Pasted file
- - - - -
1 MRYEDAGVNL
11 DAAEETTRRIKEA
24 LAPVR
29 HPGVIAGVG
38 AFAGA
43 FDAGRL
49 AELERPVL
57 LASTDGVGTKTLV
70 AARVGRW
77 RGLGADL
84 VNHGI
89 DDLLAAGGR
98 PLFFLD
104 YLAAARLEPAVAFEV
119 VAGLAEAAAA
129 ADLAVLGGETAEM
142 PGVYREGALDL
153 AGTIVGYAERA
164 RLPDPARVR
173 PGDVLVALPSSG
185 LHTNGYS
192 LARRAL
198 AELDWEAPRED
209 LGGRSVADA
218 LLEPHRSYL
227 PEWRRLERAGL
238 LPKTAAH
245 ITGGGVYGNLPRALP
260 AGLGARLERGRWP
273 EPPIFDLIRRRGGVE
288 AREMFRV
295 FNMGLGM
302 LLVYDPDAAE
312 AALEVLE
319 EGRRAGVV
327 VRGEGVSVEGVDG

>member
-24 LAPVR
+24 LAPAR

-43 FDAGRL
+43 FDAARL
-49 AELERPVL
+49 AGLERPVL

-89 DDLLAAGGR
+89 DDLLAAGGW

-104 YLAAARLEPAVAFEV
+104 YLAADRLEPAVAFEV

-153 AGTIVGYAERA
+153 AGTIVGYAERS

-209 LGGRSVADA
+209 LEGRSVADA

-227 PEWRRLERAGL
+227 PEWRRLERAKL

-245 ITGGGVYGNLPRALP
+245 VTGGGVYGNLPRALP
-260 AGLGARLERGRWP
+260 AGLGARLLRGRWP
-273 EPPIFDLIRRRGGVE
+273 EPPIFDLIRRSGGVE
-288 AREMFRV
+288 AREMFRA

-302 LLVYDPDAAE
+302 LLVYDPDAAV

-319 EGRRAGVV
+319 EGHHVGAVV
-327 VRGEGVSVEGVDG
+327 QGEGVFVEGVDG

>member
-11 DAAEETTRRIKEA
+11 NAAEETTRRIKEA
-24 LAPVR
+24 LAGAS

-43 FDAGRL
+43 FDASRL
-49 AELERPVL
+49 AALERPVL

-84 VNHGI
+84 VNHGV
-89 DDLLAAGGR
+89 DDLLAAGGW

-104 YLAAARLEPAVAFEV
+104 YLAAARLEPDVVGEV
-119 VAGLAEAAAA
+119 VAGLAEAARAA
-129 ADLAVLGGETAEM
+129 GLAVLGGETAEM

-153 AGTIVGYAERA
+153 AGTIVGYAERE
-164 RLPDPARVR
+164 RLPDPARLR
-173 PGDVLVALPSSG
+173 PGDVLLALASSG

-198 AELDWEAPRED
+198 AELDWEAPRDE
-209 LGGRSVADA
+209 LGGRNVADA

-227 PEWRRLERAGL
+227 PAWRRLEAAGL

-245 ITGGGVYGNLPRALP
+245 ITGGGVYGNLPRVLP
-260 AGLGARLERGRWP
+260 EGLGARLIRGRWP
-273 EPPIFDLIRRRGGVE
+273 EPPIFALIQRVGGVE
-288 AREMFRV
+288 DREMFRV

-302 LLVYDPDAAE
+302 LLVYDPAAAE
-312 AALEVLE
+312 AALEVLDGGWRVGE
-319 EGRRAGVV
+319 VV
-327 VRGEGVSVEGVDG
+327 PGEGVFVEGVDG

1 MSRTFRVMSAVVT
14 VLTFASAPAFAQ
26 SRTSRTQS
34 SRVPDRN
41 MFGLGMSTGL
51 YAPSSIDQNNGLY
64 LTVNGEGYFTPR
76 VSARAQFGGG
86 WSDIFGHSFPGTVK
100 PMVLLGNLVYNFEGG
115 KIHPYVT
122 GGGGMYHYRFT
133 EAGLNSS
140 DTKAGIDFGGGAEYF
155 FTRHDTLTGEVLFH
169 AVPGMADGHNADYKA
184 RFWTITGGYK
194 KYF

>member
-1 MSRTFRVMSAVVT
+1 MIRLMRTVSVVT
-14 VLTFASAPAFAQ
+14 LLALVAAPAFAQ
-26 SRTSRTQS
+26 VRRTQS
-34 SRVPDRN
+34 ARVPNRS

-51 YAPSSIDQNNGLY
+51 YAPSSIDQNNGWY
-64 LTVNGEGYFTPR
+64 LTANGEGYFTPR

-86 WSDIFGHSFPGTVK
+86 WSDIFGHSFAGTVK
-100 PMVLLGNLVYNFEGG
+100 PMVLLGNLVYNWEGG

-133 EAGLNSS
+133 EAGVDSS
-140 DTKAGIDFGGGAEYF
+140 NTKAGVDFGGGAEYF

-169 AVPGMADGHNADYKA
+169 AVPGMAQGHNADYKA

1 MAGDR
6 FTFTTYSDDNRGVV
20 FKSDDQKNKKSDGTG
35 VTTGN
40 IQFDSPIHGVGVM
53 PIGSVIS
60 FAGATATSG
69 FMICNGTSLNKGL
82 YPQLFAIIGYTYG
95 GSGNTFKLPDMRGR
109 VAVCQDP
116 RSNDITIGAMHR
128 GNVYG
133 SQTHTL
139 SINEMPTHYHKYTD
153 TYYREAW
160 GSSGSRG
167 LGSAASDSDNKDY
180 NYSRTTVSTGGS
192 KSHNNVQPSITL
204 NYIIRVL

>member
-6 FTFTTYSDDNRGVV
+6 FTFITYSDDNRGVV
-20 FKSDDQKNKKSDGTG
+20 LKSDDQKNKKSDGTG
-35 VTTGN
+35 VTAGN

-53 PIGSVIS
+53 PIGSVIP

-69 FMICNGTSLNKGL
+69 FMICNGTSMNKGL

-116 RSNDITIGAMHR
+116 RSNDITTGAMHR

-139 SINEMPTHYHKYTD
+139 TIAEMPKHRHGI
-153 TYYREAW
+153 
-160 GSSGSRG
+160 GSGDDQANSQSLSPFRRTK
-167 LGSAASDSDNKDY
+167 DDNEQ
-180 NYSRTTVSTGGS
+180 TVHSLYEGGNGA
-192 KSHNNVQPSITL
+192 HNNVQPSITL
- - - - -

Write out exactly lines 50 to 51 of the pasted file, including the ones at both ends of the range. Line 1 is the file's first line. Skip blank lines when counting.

-209 LGGRSVADA
+209 LEGRSVADA